The beachhouse is actually about a mile from the beach, just over the drawbridge. A quaint little one-story-turned-two, dated by its shingle-covered walls. Certainly a deceptive disguise to the impressive interior. A real Blue Ribbon tribute to kitsch. The kind that makes you regret forgetting your camera. Craig’s mother and grandmother decorated the place, filling and complimenting just about every inch with nautical and pirate themed items. Never could they approach a yard sale and say, “No, this Poop Deck sign [which now hangs on the bathroom door] will only be the straw on the camels back!” The enclosed back porch even had a small bar decked out with tiki-themed garland and topped with a possibly symbolic bottle of wine dating back to 1990. The wall behind was covered in a mural of a windswept beach scene. That section of the house felt like it was inspired by MTV’s Spring Break! As said, the house was converted from one level to two, with the attic being transformed into a loft-styled bedroom (with a ladder entrance!), much to the chagrin of AC, who was too tall to stand upright and instead opted for sleeping in his car. I’m gracious to the hosts for going along with my Trading Spaces backstory for the newcomers who arrived after us and were equally amazed by the house.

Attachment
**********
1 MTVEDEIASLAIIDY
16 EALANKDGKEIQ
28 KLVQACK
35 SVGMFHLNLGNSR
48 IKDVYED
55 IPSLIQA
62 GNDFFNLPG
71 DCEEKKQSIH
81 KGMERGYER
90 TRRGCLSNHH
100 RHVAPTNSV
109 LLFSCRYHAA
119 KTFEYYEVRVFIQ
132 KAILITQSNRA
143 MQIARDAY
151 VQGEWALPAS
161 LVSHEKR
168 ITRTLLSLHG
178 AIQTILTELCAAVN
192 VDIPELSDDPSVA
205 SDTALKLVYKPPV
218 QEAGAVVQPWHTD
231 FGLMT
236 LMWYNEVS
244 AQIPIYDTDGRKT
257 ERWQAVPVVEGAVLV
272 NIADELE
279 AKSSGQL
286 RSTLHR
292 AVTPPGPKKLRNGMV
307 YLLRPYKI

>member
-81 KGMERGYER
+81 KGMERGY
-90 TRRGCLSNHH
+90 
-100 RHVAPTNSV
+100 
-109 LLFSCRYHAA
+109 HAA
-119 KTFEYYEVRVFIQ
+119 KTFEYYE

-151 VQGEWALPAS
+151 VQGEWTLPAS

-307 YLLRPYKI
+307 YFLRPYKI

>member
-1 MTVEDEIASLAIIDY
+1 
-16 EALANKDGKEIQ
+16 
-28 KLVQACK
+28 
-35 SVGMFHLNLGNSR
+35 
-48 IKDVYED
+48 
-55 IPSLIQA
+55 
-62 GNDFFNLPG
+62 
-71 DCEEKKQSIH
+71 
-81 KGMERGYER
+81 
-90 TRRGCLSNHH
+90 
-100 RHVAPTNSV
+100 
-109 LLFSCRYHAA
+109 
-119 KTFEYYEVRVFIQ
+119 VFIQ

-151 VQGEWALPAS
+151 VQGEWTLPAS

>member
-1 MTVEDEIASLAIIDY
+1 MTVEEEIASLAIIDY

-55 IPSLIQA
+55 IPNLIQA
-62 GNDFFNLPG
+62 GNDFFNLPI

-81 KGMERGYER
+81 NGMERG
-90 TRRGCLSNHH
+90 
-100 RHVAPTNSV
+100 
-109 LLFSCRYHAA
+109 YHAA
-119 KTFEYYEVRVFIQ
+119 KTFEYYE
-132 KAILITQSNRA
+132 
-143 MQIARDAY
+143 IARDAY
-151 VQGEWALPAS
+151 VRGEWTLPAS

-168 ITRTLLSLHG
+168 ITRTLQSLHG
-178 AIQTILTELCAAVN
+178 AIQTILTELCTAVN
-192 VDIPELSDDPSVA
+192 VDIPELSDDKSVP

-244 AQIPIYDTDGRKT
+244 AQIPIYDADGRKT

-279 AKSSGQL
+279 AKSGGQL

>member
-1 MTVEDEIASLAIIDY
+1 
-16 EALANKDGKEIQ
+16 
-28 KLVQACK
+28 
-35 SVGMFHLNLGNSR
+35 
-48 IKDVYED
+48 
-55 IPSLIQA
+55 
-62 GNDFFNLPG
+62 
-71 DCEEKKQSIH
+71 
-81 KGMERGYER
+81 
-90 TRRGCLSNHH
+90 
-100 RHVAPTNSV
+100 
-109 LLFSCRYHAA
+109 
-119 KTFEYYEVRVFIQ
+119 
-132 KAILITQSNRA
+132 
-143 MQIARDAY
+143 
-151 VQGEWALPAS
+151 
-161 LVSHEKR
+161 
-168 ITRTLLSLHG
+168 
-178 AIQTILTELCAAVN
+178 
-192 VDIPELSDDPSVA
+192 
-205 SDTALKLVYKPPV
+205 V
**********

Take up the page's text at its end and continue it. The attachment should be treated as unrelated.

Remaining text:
When the lifeguards kicked the tourists off the beaches at the sight of ominous clouds and the sound of the thunder, all of which conveniently disappeared when we got back to the house, our hosts and their friends made their obligatory introductions and asked how the drive up was. “You’re the third person to ask us that,” I told Jersey Jen before saying hello to Lindy who greeted me with a hug while I looked on trying to figure out who she was, thinking maybe she was that girl who finished off the night of Sarah and Craig’s wedding by jumping in the hotel pool in her dress. Though later, she reminded us that she was the 6th who joined us last year for 5-hour tubing trip out in Harper’s Ferry. A particularly hilarious time since Sarah’s tube deflated halfway to the end, but that’s another story. Everyone else seemed to be somewhere along 295. Ansu showed up next and was awarded a speeding ticket for his troubles. Then Dorothy, who spoke of a diorama project featuring the grandfather of anthropology, although he came out looking like Elvis, and thereafter was refered to as the Elvis diorama, to be completed at Camp Arts & Crafts, Dorothy’s Arts & Crafts-themed reason to buy a lot of beer on Saturday. No glueguns! Kim, forever on CP Time (she taught me about this at the wedding), wouldn’t be getting in for another hour, along with Craig’s pre-drinking-age cousin and her older boyfriend, who made a hobby of sailing boats and racing cars. Craig kept talking about a laguna down the street that somehow had a bar in the water, but we opted instead to hop in Lola Corolla with Ansu, Craig and Dorothy and head back to the beach.